1. Because there’s no such thing as a pain-free late term abortion. Banning that is the same as banning all abortions after 20 weeks.

      2:25 if you’re unfamiliar with 2nd trimester abortions
      https://www.youtube.com/watch?v=8szDctI9lXM

      1. Jut because pain-free methods aren’t used by choice now, doesn’t mean they couldn’t be mandated. If we can slaughter meat humanely and operate on people & animals painlessly, I’m sure with some extra work fetuses can be killed humanely too.

      2. A fetus at that stage may show basic reactions to pain, but there is no conscious awareness.

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  6. Honestly, this kind of bill reduces a principled argument about “when life begins” to simple horse-trading over the number of weeks.

    Under current law, I think a bill at 24 weeks would be pretty bullet-proof, judicially. 20 weeks is perhaps too quick, today.

    If I were a lifer, I’d say take the deal at 24 weeks, get it on the books, and start ratcheting it down after hearings with neonatal specialists on how premature a baby they can save.

    1. It’s time to rewatch that abortion episode of Veep.

    2. I believe that couple in FL lied and their 19 week old lived.

    3. The prolife legislative strategy is *already* geared toward compromise. They already know better than to keep going down to noble defeat with “absolutist” laws, the way their opponents try to concern-troll them into doing.

      So I’m going to trust them on this 20-week deal.

      Anyway, if they passed a 24 week bill, it’s not as if Planned Parenthood, et. al. would say, “OK, that’s a reasonable compromise.” They’d take to the media with vein-pulsating fury, denouncing the bill as The Most Extremest Repressingest Law Ever, and ask the courts to strike it down.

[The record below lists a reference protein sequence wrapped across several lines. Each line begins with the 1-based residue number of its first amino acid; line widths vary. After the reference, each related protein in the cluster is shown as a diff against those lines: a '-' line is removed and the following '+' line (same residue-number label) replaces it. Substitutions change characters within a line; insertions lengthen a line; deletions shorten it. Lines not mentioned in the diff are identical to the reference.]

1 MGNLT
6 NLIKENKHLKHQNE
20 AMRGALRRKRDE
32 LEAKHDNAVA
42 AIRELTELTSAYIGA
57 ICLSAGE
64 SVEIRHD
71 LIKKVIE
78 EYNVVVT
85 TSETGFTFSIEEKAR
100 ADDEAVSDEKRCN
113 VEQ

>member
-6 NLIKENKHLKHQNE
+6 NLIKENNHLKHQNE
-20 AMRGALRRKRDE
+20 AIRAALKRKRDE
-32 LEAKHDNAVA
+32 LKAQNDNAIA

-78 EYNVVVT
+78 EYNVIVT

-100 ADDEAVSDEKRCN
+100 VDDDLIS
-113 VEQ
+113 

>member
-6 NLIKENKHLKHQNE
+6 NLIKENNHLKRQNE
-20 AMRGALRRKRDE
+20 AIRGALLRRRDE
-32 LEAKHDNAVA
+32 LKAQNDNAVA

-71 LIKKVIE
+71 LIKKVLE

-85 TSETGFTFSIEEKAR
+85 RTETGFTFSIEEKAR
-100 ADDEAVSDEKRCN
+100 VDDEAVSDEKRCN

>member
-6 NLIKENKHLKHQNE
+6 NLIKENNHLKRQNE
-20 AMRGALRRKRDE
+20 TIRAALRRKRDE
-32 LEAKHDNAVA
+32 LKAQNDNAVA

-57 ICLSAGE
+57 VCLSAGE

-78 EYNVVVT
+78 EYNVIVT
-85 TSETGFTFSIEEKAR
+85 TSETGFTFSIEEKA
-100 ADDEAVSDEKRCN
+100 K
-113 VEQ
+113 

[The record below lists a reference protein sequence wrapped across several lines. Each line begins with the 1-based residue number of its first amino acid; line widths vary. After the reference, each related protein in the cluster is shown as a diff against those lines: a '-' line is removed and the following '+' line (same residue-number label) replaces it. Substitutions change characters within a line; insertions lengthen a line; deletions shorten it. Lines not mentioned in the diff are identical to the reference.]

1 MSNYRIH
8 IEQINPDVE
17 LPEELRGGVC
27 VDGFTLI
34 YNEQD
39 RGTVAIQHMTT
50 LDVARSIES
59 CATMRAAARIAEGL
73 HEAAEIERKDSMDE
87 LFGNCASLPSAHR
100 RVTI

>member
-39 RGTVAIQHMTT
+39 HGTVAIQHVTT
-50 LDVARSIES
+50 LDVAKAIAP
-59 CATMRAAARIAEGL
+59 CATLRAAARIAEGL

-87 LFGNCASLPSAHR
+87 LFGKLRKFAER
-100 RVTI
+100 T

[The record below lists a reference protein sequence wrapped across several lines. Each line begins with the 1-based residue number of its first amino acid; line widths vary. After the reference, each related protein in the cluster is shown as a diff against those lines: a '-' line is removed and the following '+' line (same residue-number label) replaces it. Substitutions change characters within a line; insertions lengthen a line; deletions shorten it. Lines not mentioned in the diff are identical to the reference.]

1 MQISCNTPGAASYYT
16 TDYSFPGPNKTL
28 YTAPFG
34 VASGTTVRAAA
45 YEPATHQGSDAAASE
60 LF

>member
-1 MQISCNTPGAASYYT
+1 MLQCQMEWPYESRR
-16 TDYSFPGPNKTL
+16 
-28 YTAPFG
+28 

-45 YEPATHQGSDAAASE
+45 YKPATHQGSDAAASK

1. There cannot really be a compromise. If a 24 week bill was passed, there would immediately be pressure for “common-sense, reasonable restrictions” to bring it to 20 weeks, or 18 or whatever. People who want to ban stuff are never satisfied with compromise. So, the folks fighting the ban can just never relax their guard. Because banning sorts of people will never be happy until they have complete control. it does not matter if they are trying to ban books, offensive music, abortions, scary guns, or whatever. the tactics are the same.

        1. On the other hand, why not the same 12 weeks that’s good enough for France, Sweden, and many others? That won’t convert the die-hard 20% of abolitionists, sure, but it will pick off a hell of a lot of average citizens. Suddenly you’ve got 70% or better consensus, because far fewer people will ever be as squeamish about 12 weeks as they very sensibly might for 24.

    4. And why is viability with medical intervention a reasonable criterion for abortion? I mean, by that reasoning, we could simply require all abortions to be cesareans and then see who lives.